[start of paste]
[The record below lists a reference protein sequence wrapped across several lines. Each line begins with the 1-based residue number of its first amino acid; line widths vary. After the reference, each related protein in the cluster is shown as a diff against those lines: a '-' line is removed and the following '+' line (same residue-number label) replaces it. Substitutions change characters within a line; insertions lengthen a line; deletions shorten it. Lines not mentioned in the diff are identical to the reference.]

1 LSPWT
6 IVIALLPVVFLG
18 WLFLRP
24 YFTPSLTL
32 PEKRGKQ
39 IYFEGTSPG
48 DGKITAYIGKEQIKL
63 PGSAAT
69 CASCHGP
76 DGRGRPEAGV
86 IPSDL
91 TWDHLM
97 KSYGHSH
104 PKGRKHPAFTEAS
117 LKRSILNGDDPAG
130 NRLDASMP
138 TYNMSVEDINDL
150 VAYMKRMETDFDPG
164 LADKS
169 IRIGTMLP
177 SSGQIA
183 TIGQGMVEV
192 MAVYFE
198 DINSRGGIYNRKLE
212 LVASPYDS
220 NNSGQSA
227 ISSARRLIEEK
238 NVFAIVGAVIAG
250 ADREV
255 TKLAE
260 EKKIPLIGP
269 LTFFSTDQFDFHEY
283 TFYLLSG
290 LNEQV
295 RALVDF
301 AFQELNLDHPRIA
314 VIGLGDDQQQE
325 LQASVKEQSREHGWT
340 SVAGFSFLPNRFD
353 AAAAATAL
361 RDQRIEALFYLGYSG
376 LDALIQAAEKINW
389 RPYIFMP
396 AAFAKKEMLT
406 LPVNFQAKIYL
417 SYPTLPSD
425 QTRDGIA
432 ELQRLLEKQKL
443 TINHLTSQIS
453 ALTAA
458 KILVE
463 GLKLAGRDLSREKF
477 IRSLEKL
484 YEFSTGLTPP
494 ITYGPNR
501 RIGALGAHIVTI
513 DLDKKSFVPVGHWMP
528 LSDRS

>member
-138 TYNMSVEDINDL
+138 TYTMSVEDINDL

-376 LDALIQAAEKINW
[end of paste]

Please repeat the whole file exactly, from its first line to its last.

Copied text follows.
[The record below lists a reference protein sequence wrapped across several lines. Each line begins with the 1-based residue number of its first amino acid; line widths vary. After the reference, each related protein in the cluster is shown as a diff against those lines: a '-' line is removed and the following '+' line (same residue-number label) replaces it. Substitutions change characters within a line; insertions lengthen a line; deletions shorten it. Lines not mentioned in the diff are identical to the reference.]

1 LSPWT
6 IVIALLPVVFLG
18 WLFLRP
24 YFTPSLTL
32 PEKRGKQ
39 IYFEGTSPG
48 DGKITAYIGKEQIKL
63 PGSAAT
69 CASCHGP
76 DGRGRPEAGV
86 IPSDL
91 TWDHLM
97 KSYGHSH
104 PKGRKHPAFTEAS
117 LKRSILNGDDPAG
130 NRLDASMP
138 TYNMSVEDINDL
150 VAYMKRMETDFDPG
164 LADKS
169 IRIGTMLP
177 SSGQIA
183 TIGQGMVEV
192 MAVYFE
198 DINSRGGIYNRKLE
212 LVASPYDS
220 NNSGQSA
227 ISSARRLIEEK
238 NVFAIVGAVIAG
250 ADREV
255 TKLAE
260 EKKIPLIGP
269 LTFFSTDQFDFHEY
283 TFYLLSG
290 LNEQV
295 RALVDF
301 AFQELNLDHPRIA
314 VIGLGDDQQQE
325 LQASVKEQSREHGWT
340 SVAGFSFLPNRFD
353 AAAAATAL
361 RDQRIEALFYLGYSG
376 LDALIQAAEKINW
389 RPYIFMP
396 AAFAKKEMLT
406 LPVNFQAKIYL
417 SYPTLPSD
425 QTRDGIA
432 ELQRLLEKQKL
443 TINHLTSQIS
453 ALTAA
458 KILVE
463 GLKLAGRDLSREKF
477 IRSLEKL
484 YEFSTGLTPP
494 ITYGPNR
501 RIGALGAHIVTI
513 DLDKKSFVPVGHWMP
528 LSDRS

>member
-138 TYNMSVEDINDL
+138 TYTMSVEDINDL

-376 LDALIQAAEKINW